# Practical Endgame Test 5/ Discussion

How to visualize ....

Dave: For me this is an interesting problem. I solved the problem by exhaustive search from here. From what Bill and others have written elsewhere I expected the right answer to be but the only way to prove it was by trying all the other plays. Naturally this is not useful in over-the-board play unless you have an unusually understanding opponent :-)

For me there are two interesting (challenging) questions here:

• The points marked a both represent reverse sente plays for White. Traditional theory says these are worth the same as sente plays. What is the correct way to assess them dynamically during a game? (In this situation they are losing plays for White).
• The situation seems sensitive to the details of the position. How do we learn to sort it out effectively in over-the-board play?

Bill: I edited the original to make it sensitive. ;-)

Arno: I think an easy rule of thumb is that the points a do not have any follow-up plays, whereas has follow-up plays and thus is "larger". See Bill's CGT pages if you are brave enough (e.g. on corridor infinitesimals).

Bill: As for reverse sente, tradition also says that the sente player has the privilege of playing the sente (as a rule). There are times, OC, where the reverse sente is the only correct play, but they are infrequent.

A different position (1)

Here one White stone has moved. I think that White has time to win even by playing since is not enough to create tedomari.

Bill: Right you are, Dave. :-)

A different position (2)

Here a different stone has moved. is not enough to win since gives Black tedomari. White should play at and settle for the draw?

Arno: here the situation is different insofar as the mutual damage created by the moves ,, vs ,, is in favour of Black as a move at a is more damaging than a White play at b. That's why this becomes jigo.

Bill: While is not enough to guarantee a win, I think that it is both technically correct and good psychologically. Black could make a mistake after . gives up.

Fight for tedomari

Bill: It seems to me that there is an analogy between a fight for the last play and a race to capture. and - are like filling external liberties. Each of them takes away a potential last move from the opponent. If the opponent plays there she takes away her own potential move or moves. Finally in the bottom left we reach a position where each player has one move. Taking away the opponent's potential move also takes away your own. That is like a shared liberty in a semeai. You wait to make those plays.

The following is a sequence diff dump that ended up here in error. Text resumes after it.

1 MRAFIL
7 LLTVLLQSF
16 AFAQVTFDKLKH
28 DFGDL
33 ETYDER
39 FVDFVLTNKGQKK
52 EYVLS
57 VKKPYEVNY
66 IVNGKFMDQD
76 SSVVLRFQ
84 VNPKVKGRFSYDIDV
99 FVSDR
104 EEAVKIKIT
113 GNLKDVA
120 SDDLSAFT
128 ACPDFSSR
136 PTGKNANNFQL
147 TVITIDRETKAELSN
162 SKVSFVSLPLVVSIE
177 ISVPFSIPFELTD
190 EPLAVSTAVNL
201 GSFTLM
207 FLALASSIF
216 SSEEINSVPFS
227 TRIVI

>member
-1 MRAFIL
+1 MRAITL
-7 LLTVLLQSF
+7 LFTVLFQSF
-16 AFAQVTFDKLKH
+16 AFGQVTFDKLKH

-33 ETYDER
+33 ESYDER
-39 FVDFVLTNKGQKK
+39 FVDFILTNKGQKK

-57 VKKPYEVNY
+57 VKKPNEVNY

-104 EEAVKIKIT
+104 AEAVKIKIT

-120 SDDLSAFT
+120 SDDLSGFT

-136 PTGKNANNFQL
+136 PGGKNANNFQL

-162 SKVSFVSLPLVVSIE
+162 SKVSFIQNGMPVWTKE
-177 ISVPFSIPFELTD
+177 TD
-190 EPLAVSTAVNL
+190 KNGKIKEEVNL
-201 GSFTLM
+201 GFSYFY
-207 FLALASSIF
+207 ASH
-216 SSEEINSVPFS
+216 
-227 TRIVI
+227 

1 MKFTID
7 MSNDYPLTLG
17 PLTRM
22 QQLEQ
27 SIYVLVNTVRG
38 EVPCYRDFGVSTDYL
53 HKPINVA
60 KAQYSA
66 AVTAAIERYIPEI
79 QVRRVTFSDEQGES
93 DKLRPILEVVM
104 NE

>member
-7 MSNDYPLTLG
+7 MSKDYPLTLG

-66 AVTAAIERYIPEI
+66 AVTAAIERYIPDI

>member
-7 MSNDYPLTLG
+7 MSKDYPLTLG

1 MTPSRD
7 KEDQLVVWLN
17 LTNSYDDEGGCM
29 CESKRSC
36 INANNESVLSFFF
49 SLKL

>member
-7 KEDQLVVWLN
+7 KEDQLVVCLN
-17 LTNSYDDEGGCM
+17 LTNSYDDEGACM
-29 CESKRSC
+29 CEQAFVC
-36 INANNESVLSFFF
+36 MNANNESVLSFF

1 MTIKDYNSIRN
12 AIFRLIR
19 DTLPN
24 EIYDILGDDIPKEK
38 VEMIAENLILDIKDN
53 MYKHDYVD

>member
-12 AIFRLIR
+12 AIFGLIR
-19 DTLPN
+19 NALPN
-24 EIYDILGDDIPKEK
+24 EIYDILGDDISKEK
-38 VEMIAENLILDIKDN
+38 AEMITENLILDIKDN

On the top side we have reached a position where White gets the last move. The only question is whether it is as reverse sente or as a response to sente. Black with the move can take away White's play for free.

Whoever has the move after can get tedomari. White can play in the bottom left, leaving the sente on the top side, or Black can take the sente and then play in the bottom left.

Perhaps the analogy is strained, but it is, I think, helpful. There are places, like internal liberties, where neither side is eager to play before it is necessary. And there are places like external liberties where one player is eager to play, but the other is not. Also, like external liberties, these places may be counted. After in the original diagram, each player has 3 of them.

We cannot predict from these numbers who will get tedomari. Curiously, you need an advantage of two to ensure getting it. But being aware of them simplifies the reading. We can fast forward to the critical position.

Practical Endgame Test 5/ Discussion last edited by BillSpight on July 28, 2004 - 09:51